Chris Middleton reports on a complex debate as the US considers putting legal restrictions on facial recognition systems.

Moves are afoot in the US to regulate facial recognition technology. This month, two US Senators, Hawaii’s Brian Schatz (Democrat) and Missouri’s Roy Blunt (Republican) introduced a bill proposing legislative oversight of the commercial application of facial recognition.

The Commercial Facial Recognition Privacy Act recognises that citizens’ faces are the ultimate piece of personally identifiable information and, as a result, the data subject needs to be given legal protection from systems that gather and use that data to identify them in real time.

If passed, the bill would oblige companies to inform consumers about any use of facial recognition on them, and limit the sharing of their data with third parties without first obtaining their explicit consent.

The bill is an attempt to prevent people from being relentlessly targeted with services and advertising based on them being in a given location – including if the system has misidentified them. The problem of misidentification is real, as this report will explain, and could have serious implications if incorrect data cascades through a system.

The bill covers the commercial collection of facial data, meaning any distinct attributes or features that can have unique, persistent identifiers assigned to them. However, it excludes the use of facial recognition systems by national and local government, police, and the security services.

In China, such systems are becoming embedded in society and linked to AI, payment platforms, social apps such as WeChat (used by many Chinese to pay for goods), smart environments, and the Internet of Things. In some shops and cafes, citizens are able to pay for goods with their smiles.

However, the government there is deploying the technology as part of a nationwide social ratings, credit, and surveillance scheme, the purpose of which is to monitor and control citizens at the checkout and via their online and mobile activities.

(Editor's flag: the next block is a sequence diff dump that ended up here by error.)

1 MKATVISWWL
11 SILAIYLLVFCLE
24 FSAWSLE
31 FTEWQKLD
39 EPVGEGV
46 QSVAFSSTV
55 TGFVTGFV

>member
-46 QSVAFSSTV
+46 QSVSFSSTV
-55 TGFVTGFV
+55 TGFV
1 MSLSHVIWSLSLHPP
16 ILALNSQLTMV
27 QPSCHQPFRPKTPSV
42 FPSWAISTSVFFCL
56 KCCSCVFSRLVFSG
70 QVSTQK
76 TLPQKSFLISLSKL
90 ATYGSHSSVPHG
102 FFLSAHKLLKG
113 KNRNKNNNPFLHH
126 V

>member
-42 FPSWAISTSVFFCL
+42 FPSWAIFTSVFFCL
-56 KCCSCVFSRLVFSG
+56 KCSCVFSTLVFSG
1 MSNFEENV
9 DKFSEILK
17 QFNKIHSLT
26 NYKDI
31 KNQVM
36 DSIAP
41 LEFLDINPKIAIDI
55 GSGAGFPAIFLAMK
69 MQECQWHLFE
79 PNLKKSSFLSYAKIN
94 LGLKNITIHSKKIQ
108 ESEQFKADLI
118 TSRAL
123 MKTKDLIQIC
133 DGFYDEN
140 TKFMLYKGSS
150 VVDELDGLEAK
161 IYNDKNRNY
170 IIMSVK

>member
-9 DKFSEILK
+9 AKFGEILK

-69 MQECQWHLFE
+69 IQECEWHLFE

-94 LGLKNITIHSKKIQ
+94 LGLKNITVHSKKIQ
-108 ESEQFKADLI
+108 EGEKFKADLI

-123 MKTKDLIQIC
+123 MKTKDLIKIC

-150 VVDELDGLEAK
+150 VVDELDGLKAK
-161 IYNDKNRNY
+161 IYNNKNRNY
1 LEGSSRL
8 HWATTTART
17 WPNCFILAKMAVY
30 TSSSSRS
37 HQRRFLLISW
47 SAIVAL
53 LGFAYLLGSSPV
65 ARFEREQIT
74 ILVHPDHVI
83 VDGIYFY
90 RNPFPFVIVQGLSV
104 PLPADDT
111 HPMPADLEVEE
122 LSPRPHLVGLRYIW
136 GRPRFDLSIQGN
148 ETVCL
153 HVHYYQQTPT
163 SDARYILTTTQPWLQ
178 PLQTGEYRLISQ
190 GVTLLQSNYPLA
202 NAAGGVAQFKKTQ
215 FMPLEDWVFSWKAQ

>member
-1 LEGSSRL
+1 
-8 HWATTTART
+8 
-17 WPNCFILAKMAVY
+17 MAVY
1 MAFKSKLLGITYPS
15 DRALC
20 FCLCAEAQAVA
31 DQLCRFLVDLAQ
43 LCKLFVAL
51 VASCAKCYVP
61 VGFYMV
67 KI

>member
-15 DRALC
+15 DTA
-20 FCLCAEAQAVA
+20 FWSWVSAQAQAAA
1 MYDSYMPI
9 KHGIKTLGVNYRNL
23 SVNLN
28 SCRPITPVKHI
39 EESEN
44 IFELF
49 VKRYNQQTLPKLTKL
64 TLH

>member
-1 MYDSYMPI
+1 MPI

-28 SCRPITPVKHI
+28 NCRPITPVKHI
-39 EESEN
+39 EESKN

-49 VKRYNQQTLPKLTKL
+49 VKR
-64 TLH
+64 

In the US, the two Senators are concerned that corporate surveillance could become widespread, invasive, and discriminatory, unless the use of facial recognition technology is itself monitored and regulated.

“Our faces are our identities, they’re personal,” explained Senator Schatz, introducing the bill. “So the responsibility is on companies to ask people for their permission before they track and analyse their faces.

“Our bill makes sure that people are given the information and – more importantly – the control over how their data is shared with companies using facial recognition technology.”

“Consumers are increasingly concerned about how their data is being collected and used, including data collected through facial recognition technology,” added Senator Blunt. “That’s why we need guardrails to ensure that, as this technology continues to develop, it is implemented responsibly.”

There is no guarantee the legislation will be passed, but the bipartisan nature of the bill reveals that data privacy is one of the few topics to cross the floor of a divided house in recent months.

The proposals have the endorsement of at least one vendor: Microsoft. Last year, the company’s President, Brad Smith, urged the US government to regulate. “Facial recognition technology raises issues that go to the heart of fundamental human rights protections, like privacy and freedom of expression,” he wrote. “These issues heighten responsibility for tech companies that create these products.”

Smith proposed “thoughtful government regulation” rather than vendor self-policing, and called for it to be informed “by a bipartisan and expert commission”. The two Senators’ move could be the first step on that journey.

One of the drivers behind Microsoft’s call to regulate the technology was Amazon’s sale of its real-time Rekognition system to two US police forces, and the concerns this raised about forces’ use of the system in racial profiling and citizen surveillance. These would not be addressed by the proposed bill, as it stands, as it applies solely to the collection of data by private companies.

Fears over the creeping use of citizen surveillance – and possible bias – are shared by UK politicians. Last year, a report by Parliament’s Science and Technology Committee quoted findings from privacy group Big Brother Watch, which revealed that the Metropolitan Police’s trials of automated real-time facial recognition technology had achieved less than two percent accuracy rates.